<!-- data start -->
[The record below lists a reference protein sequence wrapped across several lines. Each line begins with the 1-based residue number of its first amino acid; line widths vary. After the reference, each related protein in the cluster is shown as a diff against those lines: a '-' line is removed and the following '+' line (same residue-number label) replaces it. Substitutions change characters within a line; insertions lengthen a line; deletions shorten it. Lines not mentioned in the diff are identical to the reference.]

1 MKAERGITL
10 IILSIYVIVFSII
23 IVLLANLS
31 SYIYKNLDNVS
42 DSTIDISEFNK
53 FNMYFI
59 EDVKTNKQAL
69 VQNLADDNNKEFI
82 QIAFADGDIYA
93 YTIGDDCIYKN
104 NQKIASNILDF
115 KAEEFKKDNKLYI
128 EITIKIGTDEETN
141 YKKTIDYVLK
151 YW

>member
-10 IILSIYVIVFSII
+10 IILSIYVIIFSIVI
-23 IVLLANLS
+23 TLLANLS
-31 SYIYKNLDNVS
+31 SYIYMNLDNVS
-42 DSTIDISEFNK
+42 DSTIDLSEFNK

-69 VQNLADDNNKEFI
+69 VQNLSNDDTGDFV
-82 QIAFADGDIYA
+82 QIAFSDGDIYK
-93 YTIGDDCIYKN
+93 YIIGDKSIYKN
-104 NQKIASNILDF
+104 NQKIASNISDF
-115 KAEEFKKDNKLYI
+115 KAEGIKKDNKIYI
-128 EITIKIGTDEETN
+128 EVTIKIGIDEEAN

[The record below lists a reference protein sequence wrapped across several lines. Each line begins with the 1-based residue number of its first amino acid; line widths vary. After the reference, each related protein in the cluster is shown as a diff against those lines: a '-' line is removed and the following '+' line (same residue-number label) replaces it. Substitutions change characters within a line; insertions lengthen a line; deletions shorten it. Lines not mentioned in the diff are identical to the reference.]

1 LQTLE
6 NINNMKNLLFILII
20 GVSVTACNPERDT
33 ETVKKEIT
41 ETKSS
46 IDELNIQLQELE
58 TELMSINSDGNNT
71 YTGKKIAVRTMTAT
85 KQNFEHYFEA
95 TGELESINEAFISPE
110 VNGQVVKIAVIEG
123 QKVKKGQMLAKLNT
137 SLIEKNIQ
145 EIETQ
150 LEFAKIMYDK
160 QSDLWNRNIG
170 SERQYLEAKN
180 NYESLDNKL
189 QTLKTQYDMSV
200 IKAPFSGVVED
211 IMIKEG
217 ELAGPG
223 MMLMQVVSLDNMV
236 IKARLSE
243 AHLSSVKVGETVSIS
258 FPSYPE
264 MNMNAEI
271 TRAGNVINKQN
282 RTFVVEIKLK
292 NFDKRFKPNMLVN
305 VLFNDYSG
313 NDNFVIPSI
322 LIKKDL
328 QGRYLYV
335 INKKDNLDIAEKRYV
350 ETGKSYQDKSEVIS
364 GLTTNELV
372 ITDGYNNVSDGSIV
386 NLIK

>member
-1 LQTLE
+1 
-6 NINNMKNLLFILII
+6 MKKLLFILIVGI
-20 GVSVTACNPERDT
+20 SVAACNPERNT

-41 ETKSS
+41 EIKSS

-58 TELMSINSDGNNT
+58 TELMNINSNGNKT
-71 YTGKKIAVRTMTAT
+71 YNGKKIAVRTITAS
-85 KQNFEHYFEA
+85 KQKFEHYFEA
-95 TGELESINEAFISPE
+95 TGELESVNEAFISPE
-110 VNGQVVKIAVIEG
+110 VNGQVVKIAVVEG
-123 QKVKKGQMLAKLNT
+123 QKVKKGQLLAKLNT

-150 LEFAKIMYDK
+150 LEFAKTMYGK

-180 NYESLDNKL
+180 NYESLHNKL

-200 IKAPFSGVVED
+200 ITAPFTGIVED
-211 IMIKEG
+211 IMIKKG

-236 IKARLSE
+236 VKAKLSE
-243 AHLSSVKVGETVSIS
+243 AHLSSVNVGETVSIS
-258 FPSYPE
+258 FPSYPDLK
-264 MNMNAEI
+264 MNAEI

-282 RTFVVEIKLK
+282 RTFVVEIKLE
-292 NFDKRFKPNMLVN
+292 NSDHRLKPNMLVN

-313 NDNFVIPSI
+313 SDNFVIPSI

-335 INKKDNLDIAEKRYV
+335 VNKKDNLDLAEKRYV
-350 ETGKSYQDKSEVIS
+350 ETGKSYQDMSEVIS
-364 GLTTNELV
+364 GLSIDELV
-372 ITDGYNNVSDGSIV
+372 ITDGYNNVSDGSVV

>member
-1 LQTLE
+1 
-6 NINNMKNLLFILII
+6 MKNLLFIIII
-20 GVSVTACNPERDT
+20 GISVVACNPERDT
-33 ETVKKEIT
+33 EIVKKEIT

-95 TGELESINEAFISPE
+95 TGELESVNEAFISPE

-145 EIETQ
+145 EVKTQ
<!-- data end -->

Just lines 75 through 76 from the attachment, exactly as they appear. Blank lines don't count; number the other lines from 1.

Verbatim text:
364 GLTTNELV
372 ITDGYNNVSDGSIV